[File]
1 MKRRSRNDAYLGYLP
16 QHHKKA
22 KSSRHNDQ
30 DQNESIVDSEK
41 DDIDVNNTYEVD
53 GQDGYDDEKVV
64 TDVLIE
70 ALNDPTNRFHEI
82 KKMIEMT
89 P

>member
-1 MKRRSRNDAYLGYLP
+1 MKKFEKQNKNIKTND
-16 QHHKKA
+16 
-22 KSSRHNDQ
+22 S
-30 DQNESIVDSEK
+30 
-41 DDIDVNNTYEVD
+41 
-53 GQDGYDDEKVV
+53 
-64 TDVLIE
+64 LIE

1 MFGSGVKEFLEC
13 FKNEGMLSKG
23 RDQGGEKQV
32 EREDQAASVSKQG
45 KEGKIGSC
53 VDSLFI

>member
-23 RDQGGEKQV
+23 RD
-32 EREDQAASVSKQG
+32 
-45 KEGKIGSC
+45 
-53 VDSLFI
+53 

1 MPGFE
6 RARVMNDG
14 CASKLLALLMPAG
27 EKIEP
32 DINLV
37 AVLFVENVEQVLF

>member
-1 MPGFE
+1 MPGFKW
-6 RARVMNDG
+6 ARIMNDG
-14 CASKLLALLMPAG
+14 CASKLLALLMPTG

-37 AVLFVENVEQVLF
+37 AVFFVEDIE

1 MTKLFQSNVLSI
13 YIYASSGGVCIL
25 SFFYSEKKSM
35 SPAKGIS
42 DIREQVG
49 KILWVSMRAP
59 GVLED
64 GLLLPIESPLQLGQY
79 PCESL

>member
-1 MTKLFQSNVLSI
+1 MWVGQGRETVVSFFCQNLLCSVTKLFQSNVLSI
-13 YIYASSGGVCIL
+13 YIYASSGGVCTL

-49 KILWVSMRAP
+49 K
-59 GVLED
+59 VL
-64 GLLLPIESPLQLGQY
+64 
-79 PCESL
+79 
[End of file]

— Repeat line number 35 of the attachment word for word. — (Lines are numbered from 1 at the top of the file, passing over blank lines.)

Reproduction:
-32 EREDQAASVSKQG